Sometimes you can just think of someone’s gigantic laugh and turn yourself hysterical. I encourage you to try. This is especially fun in places where tension thrives, like a room in the library or the DMV. You start giggling and it draws the glances of the miserable, which only elevates the stress, wheeling the hilarity round and round like a hurricane.

I think all things melancholy are born on Saturday afternoons.

Few skills are more magnetic than knowing how to tell a good story. Along the same lines, saying someone’s first name, mid-sentence, when the conversation is thick with good thoughts, is wildly arousing.

One of the best ways to ease your mother’s mind is to take good care of yourself. When you are doing well, and you are healthy, and you are happy, it is the same as saying “I love you, too.”

The best part of taking photos is that in the moment, everything is unexciting, and routine, and nothing is special. Yet, when you look again, years later, when sprawled across the carpet, real magic appears. A photographer is like an angel from your future who paints a life your memory forgot.

I have all these photos of the people I love. I like looking at them, and I like looking at you.

I wanna look at you again.



I’m thoroughly convinced that if we could extract a human specimen from the year 1739, a real Post-Renaissancey type bastard, and blindfold him, and place him in the center of Times Square, and spin him around like a child before a dangling piñata, and give him a real quick debriefing consisting simply of “hey bro, welcome to the future”, and quickly untie the knot, and yank that old handkerchief from his gangly and ill-kempt mug, and yell “tada!” like all facetiously and shit, and strike a real good thespian pose full of bent knees and irony, and beam a fat row of shinies at our poor old subject, our left hand out, grazing a chilly New York breeze, well…

Well I simply think that mother fucker would explode.

I think that the sheer shock of our world would send his old gulliver into oblivion, like an uncut potato in a microwave set on HIGH. A few seconds would pass, and the jester in tights would gaze around, mouth open like a great collapsed dam, drool gushing out in pure astonishment of the sights and sounds and suits and suites of La Manzana Grande, and a fantastic hemorrhage would split between his ears, faster than the lightbeams that Einstein spent years dreaming about riding, and the sheer lack of horses and carriages, and the sheer abundance of TAXI 777-7777’s in their wake, would simply send his Latiny-Smatiny brain right through his pantaloons, and the godsent stinky-faced mother fucker would instantly collapse, like a black hole, like The Witch-King of Angmar, like a timelapse of crumpling tin foil set to 1000x speed, you know, like, real real quick. And suddenly that bloke would be inverted onto himself, and we’d still be standing there all hat-and-cane, wide-eyed like the sold-out audience of a legendary comic, right before the punchline, almost ready to squeeze out a roaring HAHAHA even if the joke ain’t funny, even if the next line isn’t the end of the joke. We’d be there, goddamn, just hollering at that poor old soul, our trustee abductee, who simply couldn’t handle, or even fathom, or even understand, the chaos that is our everyday.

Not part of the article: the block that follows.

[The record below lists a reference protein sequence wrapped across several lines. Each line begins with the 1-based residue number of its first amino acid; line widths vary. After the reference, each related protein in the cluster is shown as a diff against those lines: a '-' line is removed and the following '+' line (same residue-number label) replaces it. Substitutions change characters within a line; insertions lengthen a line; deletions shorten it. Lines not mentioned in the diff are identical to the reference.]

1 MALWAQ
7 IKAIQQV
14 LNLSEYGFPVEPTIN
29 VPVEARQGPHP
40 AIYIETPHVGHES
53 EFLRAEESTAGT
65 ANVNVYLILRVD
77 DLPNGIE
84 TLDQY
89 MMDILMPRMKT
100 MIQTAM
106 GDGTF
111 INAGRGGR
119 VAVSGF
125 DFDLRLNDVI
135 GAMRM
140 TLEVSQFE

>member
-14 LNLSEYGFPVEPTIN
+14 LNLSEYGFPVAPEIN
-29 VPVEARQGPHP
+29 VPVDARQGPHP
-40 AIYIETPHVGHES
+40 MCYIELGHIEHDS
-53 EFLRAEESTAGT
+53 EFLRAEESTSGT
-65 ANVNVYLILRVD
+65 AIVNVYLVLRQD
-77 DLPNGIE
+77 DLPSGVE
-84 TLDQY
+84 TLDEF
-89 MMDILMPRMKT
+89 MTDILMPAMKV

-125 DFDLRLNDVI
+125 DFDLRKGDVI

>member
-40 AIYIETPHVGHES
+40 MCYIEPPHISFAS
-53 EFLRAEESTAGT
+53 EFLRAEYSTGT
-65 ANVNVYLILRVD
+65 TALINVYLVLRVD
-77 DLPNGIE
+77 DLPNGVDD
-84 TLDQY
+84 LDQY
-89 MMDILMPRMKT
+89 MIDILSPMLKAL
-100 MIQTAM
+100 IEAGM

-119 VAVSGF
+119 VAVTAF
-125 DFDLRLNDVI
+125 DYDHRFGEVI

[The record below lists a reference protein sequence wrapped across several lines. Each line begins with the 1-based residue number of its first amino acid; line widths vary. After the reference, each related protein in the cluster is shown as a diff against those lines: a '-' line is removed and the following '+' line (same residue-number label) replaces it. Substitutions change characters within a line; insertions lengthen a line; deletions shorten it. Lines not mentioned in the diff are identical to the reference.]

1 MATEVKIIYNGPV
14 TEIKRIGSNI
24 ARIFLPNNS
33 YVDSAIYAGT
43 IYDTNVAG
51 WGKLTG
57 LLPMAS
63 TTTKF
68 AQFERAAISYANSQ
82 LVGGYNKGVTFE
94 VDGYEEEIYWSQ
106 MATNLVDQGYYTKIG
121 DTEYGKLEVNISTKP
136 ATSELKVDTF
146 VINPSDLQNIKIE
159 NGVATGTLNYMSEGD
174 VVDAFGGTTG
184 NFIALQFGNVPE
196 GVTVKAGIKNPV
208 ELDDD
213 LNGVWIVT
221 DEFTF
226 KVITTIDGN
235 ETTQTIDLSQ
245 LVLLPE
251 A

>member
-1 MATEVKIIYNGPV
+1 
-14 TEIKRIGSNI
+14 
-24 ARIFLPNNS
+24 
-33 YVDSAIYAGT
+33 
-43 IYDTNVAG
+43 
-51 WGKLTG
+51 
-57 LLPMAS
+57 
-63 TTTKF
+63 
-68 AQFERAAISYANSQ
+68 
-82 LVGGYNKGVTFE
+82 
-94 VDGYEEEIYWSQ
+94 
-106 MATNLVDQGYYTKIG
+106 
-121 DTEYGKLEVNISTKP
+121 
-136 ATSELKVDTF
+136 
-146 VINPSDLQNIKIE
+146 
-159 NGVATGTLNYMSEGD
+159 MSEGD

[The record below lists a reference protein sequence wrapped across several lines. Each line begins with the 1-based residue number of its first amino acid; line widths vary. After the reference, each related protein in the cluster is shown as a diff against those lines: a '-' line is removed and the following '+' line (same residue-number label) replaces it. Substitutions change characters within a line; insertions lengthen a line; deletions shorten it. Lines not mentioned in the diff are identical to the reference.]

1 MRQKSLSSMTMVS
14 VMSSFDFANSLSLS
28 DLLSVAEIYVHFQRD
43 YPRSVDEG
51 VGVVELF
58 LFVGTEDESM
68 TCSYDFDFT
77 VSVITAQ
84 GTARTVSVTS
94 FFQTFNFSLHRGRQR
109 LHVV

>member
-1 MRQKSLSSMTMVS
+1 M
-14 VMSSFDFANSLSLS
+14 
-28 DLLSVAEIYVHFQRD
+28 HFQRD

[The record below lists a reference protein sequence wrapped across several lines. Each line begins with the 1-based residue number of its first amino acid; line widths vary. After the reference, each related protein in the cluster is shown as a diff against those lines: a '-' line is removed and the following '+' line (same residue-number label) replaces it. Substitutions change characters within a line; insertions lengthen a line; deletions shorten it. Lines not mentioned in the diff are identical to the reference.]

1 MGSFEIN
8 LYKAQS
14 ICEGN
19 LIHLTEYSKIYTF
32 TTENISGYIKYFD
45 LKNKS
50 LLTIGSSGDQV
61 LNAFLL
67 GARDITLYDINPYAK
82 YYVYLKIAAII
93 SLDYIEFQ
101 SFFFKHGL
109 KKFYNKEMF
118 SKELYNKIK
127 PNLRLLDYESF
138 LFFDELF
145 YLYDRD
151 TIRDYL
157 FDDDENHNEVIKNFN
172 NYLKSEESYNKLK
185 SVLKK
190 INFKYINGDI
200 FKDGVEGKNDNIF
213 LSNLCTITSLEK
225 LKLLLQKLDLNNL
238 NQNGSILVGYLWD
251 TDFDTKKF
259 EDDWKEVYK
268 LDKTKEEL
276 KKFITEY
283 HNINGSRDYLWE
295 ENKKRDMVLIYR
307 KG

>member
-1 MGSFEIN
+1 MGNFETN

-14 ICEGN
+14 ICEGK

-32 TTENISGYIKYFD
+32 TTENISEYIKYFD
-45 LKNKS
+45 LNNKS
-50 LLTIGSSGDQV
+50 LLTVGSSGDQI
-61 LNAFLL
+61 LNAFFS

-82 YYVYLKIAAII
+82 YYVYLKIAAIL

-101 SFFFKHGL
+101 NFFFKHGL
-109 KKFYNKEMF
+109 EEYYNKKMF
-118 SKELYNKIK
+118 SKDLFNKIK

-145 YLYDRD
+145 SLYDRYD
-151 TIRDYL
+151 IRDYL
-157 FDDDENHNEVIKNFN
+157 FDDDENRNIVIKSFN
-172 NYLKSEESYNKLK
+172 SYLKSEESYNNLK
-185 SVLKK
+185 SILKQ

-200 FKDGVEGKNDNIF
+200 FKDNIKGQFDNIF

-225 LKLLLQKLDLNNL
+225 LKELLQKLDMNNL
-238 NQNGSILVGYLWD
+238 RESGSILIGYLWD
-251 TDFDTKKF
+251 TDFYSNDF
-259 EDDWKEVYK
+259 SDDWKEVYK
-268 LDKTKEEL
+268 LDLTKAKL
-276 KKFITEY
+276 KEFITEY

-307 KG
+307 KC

Anyway. I think about shit like that a lot. Like, how nuts this fucking world is.

I like girls. I just goddam love girls. I love women. I just love women to death. I really do. I love kissing women and I love looking at a real pretty girl that knows she’s pretty, and I love smiling at a real pretty girl that doesn’t know she’s goddam gorgeous like Aphrodite, and I love dancing with a silly ole eccentric kind of chick, out dancing at the pub, just grooving like a big beautiful fool, her curls bouncing around like a company of cake-and-soda nine year olds at a birthday party, in a jumping balloon, shooting around like springs, for hours and hours. Her hair is bouncing everywhere, and she’s jumping around all silly to the sound of like “Big Girls Don’t Cry” by Frankie Valli & the Four Seasons themselves, and I’m just trying to stay out of the way of her noodle hair that has vigorously taken over the dance floor, and the entire bar, and is now flowing out onto the damp roads of midnight, over the whole city, stretching as far as love can take you, and even further, ’till it’s just me and that hair, dancing around to good falsetto tunes of greasy-haired men and the smell of mediocre gin.